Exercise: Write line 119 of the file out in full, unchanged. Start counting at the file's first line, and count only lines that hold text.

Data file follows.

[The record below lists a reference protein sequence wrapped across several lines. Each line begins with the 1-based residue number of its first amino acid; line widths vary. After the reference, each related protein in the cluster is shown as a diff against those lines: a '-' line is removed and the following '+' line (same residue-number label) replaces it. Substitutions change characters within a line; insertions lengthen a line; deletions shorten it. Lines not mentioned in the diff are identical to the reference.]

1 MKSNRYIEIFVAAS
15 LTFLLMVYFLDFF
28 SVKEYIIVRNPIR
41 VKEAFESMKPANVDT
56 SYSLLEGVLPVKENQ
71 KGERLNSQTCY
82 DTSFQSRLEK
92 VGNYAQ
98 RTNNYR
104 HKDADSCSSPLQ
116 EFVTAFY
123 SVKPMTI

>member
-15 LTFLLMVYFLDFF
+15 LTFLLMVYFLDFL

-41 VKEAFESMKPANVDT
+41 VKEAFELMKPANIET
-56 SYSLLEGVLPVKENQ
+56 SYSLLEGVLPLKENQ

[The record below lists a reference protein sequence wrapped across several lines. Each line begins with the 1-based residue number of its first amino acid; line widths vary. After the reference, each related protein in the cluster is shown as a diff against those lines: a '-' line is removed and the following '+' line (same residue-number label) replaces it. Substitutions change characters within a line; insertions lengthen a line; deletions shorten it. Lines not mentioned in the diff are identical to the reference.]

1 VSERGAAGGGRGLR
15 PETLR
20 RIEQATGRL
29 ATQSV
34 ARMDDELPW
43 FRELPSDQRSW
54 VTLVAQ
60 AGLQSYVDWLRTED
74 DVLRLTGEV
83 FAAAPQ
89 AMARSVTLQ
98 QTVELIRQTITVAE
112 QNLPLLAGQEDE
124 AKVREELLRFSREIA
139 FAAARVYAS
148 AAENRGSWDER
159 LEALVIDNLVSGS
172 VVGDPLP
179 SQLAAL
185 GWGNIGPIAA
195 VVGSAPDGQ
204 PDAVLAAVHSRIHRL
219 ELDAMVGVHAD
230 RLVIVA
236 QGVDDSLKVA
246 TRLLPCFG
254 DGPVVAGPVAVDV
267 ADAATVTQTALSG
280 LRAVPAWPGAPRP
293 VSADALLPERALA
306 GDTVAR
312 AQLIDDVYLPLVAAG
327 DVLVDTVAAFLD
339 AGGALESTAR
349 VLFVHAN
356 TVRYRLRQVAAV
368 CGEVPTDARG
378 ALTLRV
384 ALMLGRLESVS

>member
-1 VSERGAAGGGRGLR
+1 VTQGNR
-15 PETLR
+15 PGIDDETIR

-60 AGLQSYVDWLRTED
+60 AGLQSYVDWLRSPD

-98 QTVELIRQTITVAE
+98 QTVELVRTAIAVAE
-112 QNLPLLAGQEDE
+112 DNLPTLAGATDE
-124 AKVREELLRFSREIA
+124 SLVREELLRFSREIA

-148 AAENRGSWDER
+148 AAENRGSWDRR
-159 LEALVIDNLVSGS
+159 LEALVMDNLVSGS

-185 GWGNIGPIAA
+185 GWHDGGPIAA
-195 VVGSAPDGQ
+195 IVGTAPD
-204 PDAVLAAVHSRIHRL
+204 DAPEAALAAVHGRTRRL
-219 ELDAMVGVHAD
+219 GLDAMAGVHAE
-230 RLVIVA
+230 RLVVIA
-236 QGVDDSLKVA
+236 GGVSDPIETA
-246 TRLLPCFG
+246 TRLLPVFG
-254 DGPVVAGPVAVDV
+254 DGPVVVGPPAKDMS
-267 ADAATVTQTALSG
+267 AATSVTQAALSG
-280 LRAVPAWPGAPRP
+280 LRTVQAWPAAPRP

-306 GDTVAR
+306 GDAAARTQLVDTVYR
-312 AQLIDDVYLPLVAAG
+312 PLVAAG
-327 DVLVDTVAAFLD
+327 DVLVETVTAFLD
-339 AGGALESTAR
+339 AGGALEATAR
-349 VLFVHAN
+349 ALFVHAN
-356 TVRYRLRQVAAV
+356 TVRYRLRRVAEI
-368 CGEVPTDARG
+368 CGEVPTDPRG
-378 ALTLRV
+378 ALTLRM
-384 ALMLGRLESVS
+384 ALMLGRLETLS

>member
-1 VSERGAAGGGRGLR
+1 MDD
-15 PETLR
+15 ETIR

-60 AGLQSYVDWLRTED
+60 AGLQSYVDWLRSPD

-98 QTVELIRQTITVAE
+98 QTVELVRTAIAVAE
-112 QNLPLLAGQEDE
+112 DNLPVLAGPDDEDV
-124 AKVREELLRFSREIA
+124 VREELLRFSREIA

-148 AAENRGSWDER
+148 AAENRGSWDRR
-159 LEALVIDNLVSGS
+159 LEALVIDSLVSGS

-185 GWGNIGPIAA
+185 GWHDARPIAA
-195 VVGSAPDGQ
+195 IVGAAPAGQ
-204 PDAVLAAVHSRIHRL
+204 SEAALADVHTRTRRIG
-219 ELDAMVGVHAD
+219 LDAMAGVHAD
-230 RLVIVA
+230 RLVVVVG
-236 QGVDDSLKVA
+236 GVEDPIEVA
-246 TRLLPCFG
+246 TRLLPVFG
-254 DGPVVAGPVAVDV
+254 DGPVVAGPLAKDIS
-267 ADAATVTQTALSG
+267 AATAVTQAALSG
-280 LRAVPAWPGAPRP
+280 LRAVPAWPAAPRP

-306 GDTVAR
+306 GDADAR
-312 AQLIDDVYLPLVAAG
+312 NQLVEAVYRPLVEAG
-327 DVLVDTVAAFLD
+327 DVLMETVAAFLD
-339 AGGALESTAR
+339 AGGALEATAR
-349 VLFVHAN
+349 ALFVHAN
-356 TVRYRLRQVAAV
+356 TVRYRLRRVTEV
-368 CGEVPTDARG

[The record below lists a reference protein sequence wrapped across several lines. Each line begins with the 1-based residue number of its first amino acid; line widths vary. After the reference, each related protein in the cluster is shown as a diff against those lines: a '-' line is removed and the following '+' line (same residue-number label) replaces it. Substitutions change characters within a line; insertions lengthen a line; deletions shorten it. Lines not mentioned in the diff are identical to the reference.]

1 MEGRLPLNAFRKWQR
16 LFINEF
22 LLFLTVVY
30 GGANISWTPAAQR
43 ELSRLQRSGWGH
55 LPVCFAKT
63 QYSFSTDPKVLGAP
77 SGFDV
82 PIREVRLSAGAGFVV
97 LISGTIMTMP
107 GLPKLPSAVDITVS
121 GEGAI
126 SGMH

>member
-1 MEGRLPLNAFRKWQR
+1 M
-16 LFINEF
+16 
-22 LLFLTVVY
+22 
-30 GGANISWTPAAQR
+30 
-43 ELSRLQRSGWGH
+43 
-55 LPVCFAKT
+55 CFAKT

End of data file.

-15 PETLR